surprised by sea and by land; and the Portuguese garrison had to retire
temporarily into the interior. A Portuguese expedition was then sent out
from Hormuz to chastise 'Ali Baig, but it destroyed instead the ports of
Gwadar and Tis on the coast of Makran.
In 1582 the Khan of Lar, whose family had once lorded it over the
Shaikhs of Hormuz but were now regarded by the latter as their vassals.
Defeat of a
About this item
Theses two volumes make up Volume I, Part IA and Part IB (Historical) (pages i-778 and 779-1624) of the Gazetteer of the Persian Gulf Historically used by the British to refer to the sea area between the Arabian Peninsula and Iran. Often referred to as The Gulf or the Arabian Gulf. , ’Omān and Central Arabia (Government of India: 1915), compiled by John Gordon Lorimer and completed for press by Captain L Birdwood.
Part 1A contains an 'Introduction' (pages i-iii) written by Birdwood in Simla, dated 10 October 1914. There is also a 'Table of Chapters, Annexures, Appendices and Genealogical Tables' (page v-viii) and 'Detailed Table of Contents' (pages ix-cxxx), both of which cover all volumes and parts of the Gazetteer .
Parts IA and IB consist of nine chapters:
- 'Chapter I. General History of the Persian Gulf Historically used by the British to refer to the sea area between the Arabian Peninsula and Iran. Often referred to as The Gulf or the Arabian Gulf. Region' (Part IA, pages 1-396);
- 'Chapter II. History of the ’Omān Sultanate' (Part IA, pages 397-629);
- 'Chapter III. History of Trucial ’Omān' (Part IA, page 630-Part IB, page 786);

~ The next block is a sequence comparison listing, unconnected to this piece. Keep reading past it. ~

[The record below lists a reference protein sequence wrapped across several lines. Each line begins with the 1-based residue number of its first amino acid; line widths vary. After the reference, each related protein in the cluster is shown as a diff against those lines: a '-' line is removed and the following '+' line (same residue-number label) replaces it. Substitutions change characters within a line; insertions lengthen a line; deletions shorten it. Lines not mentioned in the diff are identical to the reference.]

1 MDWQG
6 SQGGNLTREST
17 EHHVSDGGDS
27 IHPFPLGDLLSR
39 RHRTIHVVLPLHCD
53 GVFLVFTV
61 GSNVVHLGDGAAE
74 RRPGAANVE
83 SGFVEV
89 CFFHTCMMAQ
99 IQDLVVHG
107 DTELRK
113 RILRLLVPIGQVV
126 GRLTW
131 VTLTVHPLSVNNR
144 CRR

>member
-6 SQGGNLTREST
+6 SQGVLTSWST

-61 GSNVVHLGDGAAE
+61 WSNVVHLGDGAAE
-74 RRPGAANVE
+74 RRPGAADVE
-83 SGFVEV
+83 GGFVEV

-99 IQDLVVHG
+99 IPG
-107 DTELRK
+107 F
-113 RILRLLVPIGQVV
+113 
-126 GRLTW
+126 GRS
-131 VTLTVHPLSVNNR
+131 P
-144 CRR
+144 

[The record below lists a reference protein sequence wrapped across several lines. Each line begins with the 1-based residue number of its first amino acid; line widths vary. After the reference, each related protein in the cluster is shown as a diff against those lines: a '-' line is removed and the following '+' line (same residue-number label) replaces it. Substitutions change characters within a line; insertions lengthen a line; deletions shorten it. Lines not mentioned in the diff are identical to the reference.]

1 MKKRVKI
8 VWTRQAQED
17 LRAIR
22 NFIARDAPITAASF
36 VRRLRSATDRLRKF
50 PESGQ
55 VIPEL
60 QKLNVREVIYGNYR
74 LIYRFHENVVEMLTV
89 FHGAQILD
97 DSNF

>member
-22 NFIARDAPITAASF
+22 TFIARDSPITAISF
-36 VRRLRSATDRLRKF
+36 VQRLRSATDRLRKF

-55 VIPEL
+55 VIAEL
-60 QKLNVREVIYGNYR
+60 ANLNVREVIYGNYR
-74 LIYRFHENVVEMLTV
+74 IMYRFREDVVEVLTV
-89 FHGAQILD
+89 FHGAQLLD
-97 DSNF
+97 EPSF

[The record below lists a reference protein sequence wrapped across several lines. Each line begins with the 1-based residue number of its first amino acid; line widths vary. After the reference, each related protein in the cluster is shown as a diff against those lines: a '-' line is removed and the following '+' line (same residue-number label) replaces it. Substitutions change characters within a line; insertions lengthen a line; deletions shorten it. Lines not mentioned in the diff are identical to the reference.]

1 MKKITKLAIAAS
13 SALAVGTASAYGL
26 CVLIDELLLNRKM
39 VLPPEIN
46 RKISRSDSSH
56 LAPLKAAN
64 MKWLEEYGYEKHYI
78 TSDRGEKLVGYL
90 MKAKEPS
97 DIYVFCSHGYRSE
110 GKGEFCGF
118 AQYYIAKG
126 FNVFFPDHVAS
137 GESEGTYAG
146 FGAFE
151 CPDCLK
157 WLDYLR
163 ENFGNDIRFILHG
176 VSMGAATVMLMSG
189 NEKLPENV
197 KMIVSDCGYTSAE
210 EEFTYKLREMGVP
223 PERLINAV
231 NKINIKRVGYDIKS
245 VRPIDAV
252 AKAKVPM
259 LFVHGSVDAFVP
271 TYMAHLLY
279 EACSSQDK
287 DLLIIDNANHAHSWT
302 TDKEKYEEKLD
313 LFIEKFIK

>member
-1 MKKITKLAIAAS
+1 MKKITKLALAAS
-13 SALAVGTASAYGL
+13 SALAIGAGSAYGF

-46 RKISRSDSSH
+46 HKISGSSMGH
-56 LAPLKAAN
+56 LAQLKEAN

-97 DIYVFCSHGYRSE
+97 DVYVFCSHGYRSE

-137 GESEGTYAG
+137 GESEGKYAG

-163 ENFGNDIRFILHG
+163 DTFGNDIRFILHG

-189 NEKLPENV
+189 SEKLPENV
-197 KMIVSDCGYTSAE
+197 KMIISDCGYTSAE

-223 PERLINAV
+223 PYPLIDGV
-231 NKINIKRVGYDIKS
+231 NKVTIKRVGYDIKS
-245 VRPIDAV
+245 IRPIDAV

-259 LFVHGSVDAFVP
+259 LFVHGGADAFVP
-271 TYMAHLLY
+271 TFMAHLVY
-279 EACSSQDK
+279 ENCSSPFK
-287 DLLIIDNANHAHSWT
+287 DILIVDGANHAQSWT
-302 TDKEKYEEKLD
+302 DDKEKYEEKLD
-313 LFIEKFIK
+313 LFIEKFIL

- 'Chapter IV. History of Qatar' (Part IB, pages 787-835);
- 'Chapter V. History of Bahrain' (Part IB, pages 836-946);
- 'Chapter VI. History of Hasa' (Part IB, pages 947-999);
- 'Chapter VII. History of Kuwait' (Part 1B, pages 1000-1050);
- 'Chapter VIII. History of Najd or Central Arabia' (Part 1B, pages 1051-1178);
- 'Chapter IX. History of Turkish ’Iraq' (Part 1B, pages 1179-1624).
- Extent and format
- 2 volumes (1624 pages)
Volume I, Part I has been divided into two bound volumes (1A and 1B) for ease of binding. Part 1A contains an 'Introduction', 'Table of Chapters, Annexures, Appendices and Genealogical Trees' and 'Detailed Table of Contents'. The content is arranged into nine chapters, with accompanying annexures, that relate to specific geographic regions in the Persian Gulf Historically used by the British to refer to the sea area between the Arabian Peninsula and Iran. Often referred to as The Gulf or the Arabian Gulf. . The chapters are sub-divided into numbered periods according, for example, to the reign of a ruler or regime of a Viceroy, or are arbitrarily based on outstanding land-marks in the history of the region. Each period has been sub-divided into subject headings, each of which has been lettered. The annexures focus on a specific place or historical event. Further subject headings also appear in the right and left margins of the page. Footnotes appear occasionally at the bottom of the page to provide further details and references.